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Photos: Pistola Is An Updated Take On A 1950s, NYC-Style Italian Steakhouse
If you pass by Pistola on Third Street in the Fairfax District, you won't be able to miss it. The Italian restaurant and steakhouse that recently took over AOC's old location now looks like the front of a steel barn, painted in a matte black. A simple white "Pistola" sign hangs to the right of the sleek building.
The joint, which opened last month, pays homage to 1950s Italian restaurants of New York City. Inside the classy eatery is a decor that matches the monochromatic color scheme from the outside. White tablecloths cover the tables and black, leather chairs and plush, gray booths circle around them. There's also a bar with black stools that sit to the right of the entrance. This is the latest restaurant venture of executive chef Vic Casanova (Gusto) and general manager Seth Glassman (BOA Steakhouse, Rivabella).
LAist recently stopped by Pistola for a dinner tasting. The restaurant feels like the type of place where a modern-day Rat Pack would hang. There are people grabbing one of their Godfather-themed cocktails (with names like Hush Money and The Young Turk) at the bar, and others sitting in groups having dinner at the tables. The menu is meant to be shared family-style, so you'd benefit from going with a group. It's all surprisingly unpretentious for a pricey steakhouse.
The restaurant excels in freshly-made pastas. We enjoyed their Squid Ink Agnolotti that is packed with lobster, shrimp, scallop and sea urchin. It's a delicate dish that's flavorful at the same time.
One of Casanova's truly unique dishes is a Chocolate Campanelle pasta made with braised duck and giblets, rosemary and a balsamic sauce. It's packed with flavor, and the subtle chocolate flavor in the pasta (that's shaped like little horns) reminds us a bit of the complexity of a dish covered in a good mole sauce. It's sweet and savory, and one of our favorite dishes at the restaurant.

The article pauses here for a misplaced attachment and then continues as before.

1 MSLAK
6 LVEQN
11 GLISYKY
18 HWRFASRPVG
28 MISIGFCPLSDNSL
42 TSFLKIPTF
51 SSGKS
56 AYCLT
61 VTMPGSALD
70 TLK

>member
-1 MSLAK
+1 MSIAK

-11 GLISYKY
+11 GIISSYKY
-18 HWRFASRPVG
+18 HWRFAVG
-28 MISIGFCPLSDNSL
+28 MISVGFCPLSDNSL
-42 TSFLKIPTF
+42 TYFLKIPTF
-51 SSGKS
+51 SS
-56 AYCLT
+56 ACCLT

For the wine lovers, make sure to ask your server for a recommendation as the restaurant has an extensive wine list. The Sta. Rita Hills' Pinot Noir perfectly complements some of the pasta dishes we tried.
But one of the stars of the night is their dry-aged Delmonica 18 oz. steak. It's charred and cooked to perfection (we asked for a medium rare and it came out just like that—even a lot of fancy places don't get it right). We recommend pairing it with a Barbera Sauce (an Italian red wine sauce). However, their steaks will cost you a pretty penny—ranging from $54 for a NY Strip to $125 for a 40 oz. Fiorentina Porterhouse steak for two, so you might want to save this for a special occasion.
Pistola focuses on the classic dishes you'd find at an Italian restaurant like a light Little Gem salad; it's not revolutionary, but it's done well. Their Charred Mediterranean Octopus is also something you may find on Italian menus—but this one is served on a bed of braised escarole and lemon agrumoto oil.
Their fried artichokes side dish is underwhelming. Although it has a light and lemony flavor, what sticks out was the texture—it's too crispy and over-fried.
There are things that we are surprised by, like their Green Apple Crostada, which comes out warm, with a delicious crust, and covered in fresh figs, almonds and honey. So, what we're saying is: save room for dessert.
Pistola is located at 8022 W 3rd St., Fairfax District, (323) 951-9800. Appetizers cost $11 to $17, pastas from $19 to $25, and steak, chicken and pork chops from $35 to $125.
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